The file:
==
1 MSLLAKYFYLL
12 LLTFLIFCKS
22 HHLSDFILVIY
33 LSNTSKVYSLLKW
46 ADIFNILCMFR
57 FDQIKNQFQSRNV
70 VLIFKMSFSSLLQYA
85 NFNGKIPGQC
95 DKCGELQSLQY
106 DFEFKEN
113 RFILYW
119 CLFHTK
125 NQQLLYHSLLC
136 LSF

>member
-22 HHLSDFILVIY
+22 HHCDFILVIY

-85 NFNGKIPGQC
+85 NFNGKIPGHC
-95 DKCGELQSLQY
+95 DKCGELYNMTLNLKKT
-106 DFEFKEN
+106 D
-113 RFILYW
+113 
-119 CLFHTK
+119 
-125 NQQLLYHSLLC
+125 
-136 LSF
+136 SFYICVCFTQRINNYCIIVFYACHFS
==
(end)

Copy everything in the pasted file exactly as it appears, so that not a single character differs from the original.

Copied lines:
1 MSLLAKYFYLL
12 LLTFLIFCKS
22 HHLSDFILVIY
33 LSNTSKVYSLLKW
46 ADIFNILCMFR
57 FDQIKNQFQSRNV
70 VLIFKMSFSSLLQYA
85 NFNGKIPGQC
95 DKCGELQSLQY
106 DFEFKEN
113 RFILYW
119 CLFHTK
125 NQQLLYHSLLC
136 LSF

>member
-22 HHLSDFILVIY
+22 HHCDFILVIY

-85 NFNGKIPGQC
+85 NFNGKIPGHC
-95 DKCGELQSLQY
+95 DKCGELYNMTLNLKKT
-106 DFEFKEN
+106 D
-113 RFILYW
+113 
-119 CLFHTK
+119 
-125 NQQLLYHSLLC
+125 
-136 LSF
+136 SFYICVCFTQRINNYCIIVFYACHFS